When I first bought her home I realised she was unlikely to have been in a house and heard house things as she was so scared of absolutely everything. She hid in a corner and wouldn’t come out. Once settled in the house she then didn’t want to go outside, every little noise would send her running back indoors again. When she was able to go for walks she was scared silly and had to be persuaded to do every step. The next day she would be happy as Larry until she got to the spot where she stopped and went home the previous day. Immediately her whole demeanour changed and became frightened once more. The same thing would happen the next day and the next after that. Gradually she was able to do a whole walk once she had done it all before. Anywhere new however and we would go through the whole scenario again until she got to know that walk. It was incredible how she knew exactly how far she had gone the previous day and was happy til then.
She calmed down a lot when we got the second dog when she was 15 months as she let her take the lead over everything (except food).
If I could walk him with Sox he’d probably be better but even when my sister is here he can be nervy. He’s fine in the house but gets really upset by alarms and is scared of the oven.
 

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Has he ever tried anti anxiety medication? I know not everyone wants to go down that route, but it might just take the edge off for him if he is becoming anxious about things that you can't avoid, like bird noises, etc.
 

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Discussion Starter · #7 ·
Has he ever tried anti anxiety medication? I know not everyone wants to go down that route, but it might just take the edge off for him if he is becoming anxious about things that you can't avoid, like bird noises, etc.
No but it is something I’ve thought about I just wouldn’t want to change his little personality.
 

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Due to her poor eyesight, Georgina spent the first year of her life in a state of acute anxiety - I exaggerate not! She was so bad that an owl hooting in the middle of the night would wake her and send her into a panic. I couldn't take her for a walk because the slightest noise would cause her to bolt so any training we did was in the garden and house.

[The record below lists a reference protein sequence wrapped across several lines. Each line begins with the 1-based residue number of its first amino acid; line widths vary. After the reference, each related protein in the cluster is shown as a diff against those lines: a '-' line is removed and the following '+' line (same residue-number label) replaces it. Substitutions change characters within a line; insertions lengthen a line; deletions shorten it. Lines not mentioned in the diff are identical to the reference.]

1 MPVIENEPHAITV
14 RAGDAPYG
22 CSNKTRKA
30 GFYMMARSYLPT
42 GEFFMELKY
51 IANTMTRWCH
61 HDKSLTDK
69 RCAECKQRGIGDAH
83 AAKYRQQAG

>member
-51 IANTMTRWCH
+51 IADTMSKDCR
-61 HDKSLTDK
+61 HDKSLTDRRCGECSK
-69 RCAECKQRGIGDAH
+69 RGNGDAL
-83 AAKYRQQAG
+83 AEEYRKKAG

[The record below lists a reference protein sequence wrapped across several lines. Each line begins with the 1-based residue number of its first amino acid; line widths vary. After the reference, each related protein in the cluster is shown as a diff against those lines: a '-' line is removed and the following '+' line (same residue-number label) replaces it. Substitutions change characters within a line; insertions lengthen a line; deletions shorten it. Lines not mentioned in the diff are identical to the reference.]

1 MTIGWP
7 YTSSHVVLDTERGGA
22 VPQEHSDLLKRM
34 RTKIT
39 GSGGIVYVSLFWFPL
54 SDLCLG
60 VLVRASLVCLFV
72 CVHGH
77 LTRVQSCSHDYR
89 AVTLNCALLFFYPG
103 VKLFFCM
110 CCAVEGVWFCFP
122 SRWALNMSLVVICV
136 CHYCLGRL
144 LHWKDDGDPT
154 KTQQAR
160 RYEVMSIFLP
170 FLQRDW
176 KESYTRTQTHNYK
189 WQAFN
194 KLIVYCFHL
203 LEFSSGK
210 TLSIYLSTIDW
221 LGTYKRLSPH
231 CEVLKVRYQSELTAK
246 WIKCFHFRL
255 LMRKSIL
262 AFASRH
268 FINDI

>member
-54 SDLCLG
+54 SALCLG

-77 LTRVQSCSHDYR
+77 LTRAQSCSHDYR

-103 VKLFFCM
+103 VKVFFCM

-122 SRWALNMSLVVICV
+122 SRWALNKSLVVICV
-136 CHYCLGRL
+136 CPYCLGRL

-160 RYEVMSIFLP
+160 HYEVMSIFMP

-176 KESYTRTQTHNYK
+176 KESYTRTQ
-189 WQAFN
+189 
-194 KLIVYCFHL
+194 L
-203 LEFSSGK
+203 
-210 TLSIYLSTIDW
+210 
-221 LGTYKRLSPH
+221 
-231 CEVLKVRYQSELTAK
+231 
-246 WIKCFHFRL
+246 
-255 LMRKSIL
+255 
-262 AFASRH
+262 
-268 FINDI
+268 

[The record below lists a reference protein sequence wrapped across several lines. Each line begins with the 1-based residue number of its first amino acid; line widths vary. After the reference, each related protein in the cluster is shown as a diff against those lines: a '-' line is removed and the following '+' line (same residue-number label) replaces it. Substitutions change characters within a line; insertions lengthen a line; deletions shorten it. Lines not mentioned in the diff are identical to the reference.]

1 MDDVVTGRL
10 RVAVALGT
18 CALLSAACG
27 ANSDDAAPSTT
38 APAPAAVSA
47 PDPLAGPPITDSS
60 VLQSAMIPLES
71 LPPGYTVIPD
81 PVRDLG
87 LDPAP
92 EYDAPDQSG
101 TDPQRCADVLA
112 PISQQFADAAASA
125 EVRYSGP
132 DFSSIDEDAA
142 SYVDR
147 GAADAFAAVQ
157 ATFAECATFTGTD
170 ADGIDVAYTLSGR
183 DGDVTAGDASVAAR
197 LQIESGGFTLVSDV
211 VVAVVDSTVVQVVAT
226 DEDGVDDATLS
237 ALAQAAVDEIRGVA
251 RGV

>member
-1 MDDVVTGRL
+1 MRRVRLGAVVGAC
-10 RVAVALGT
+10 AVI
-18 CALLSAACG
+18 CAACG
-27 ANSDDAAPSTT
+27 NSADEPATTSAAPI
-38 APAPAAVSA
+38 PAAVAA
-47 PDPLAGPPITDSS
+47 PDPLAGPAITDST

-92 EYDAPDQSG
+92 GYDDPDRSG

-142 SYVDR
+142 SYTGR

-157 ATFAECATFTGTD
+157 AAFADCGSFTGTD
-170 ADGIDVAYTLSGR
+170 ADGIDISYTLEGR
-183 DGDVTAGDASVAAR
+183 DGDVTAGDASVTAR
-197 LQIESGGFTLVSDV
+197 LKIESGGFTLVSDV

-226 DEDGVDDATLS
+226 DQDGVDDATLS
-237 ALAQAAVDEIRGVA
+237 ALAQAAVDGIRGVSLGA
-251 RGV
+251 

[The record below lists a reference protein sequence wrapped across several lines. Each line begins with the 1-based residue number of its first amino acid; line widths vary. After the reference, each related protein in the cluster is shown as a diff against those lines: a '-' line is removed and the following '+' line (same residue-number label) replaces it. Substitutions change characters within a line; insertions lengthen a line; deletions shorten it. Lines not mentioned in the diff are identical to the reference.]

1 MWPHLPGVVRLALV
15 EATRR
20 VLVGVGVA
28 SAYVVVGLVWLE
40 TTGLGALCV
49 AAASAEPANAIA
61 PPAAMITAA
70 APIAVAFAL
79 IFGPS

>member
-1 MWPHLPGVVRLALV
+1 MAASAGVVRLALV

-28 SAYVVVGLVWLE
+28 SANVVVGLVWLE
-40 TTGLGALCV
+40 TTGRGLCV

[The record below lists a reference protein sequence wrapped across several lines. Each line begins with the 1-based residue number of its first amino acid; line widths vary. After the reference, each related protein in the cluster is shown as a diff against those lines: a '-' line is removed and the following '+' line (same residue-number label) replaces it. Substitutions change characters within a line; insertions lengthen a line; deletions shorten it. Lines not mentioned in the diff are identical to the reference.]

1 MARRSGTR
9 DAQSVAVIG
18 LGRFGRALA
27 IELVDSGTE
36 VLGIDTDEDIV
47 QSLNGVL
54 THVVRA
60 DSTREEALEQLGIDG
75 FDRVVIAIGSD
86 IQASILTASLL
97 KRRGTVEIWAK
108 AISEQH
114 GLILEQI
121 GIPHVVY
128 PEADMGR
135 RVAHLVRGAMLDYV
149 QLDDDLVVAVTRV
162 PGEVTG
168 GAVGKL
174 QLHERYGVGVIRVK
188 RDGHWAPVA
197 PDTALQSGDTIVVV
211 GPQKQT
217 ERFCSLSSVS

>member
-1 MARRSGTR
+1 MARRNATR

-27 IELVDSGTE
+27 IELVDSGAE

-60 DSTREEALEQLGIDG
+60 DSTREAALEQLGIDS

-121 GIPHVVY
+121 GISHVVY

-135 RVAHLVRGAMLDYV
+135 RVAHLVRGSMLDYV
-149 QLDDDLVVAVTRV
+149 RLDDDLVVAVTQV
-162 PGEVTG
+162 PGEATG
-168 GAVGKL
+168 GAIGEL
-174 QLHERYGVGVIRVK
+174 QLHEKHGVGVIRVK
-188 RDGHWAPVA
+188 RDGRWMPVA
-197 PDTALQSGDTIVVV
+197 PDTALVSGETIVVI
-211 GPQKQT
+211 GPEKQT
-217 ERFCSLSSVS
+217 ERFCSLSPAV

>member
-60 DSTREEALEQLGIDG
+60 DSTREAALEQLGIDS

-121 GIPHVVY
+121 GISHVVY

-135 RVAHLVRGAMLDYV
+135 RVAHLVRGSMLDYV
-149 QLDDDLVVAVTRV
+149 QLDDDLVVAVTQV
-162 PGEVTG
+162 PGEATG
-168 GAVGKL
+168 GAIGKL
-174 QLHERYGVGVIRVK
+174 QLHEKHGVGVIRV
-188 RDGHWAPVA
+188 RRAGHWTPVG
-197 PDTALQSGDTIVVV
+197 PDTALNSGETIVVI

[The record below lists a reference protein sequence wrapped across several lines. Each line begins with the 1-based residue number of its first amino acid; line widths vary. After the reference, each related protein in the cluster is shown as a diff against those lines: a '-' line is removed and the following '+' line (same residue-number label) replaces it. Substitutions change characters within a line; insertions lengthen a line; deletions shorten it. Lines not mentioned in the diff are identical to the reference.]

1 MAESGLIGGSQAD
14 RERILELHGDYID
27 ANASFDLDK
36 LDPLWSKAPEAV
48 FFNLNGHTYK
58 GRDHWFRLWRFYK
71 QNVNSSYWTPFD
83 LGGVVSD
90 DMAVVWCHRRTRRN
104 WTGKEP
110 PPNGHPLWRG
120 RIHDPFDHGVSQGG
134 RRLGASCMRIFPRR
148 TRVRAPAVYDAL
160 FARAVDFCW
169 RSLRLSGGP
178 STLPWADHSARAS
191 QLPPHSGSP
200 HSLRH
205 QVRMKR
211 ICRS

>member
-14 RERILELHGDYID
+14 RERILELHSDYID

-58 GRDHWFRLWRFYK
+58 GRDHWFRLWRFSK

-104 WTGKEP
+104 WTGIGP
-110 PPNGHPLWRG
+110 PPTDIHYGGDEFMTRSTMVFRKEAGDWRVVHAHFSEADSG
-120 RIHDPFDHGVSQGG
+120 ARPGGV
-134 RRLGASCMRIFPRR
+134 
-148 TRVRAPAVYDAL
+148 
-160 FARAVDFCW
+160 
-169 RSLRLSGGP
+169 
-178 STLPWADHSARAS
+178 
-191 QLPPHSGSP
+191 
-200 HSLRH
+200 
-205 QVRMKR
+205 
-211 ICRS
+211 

I found a snug fitting thundershirt helped, although in the present weather one would be very hot. I also gave her either the Dorwest Valerian and Skullcap tablets or when she was going to the vet which she hated, the stronger Dorwest Valerian Compound. Neither of them changed her personality, they just took the edge off her anxiety.

The other things that I found helped her was (wherever possible) to point out and show her whatever it was that was upsetting her. We overcame her fear of the ping of the microwave and the squeak of the washing machine by standing in front of the and verbally reassuring her, giving her a cuddle and high value treats.

Bird and other noises we gradually overcame by, would you believe it, singing nursery rhymes to her and holding her close to my side. I lost count of the hundreds of times I sang Georgy Porgy and Rock a by Baby to her. Sounds silly but it's amazing how much reassurance physical touch and tone of voice can make.

Fortunately once her eyesight was restored to normal all her anxiety disappeared, except for visits to the vets where she go into immediate meltdown.
 

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Discussion Starter · #9 ·
Due to her poor eyesight, Georgina spent the first year of her life in a state of acute anxiety - I exaggerate not! She was so bad that an owl hooting in the middle of the night would wake her and send her into a panic. I couldn't take her for a walk because the slightest noise would cause her to bolt so any training we did was in the garden and house.

I found a snug fitting thundershirt helped, although in the present weather one would be very hot. I also gave her either the Dorwest Valerian and Skullcap tablets or when she was going to the vet which she hated, the stronger Dorwest Valerian Compound. Neither of them changed her personality, they just took the edge off her anxiety.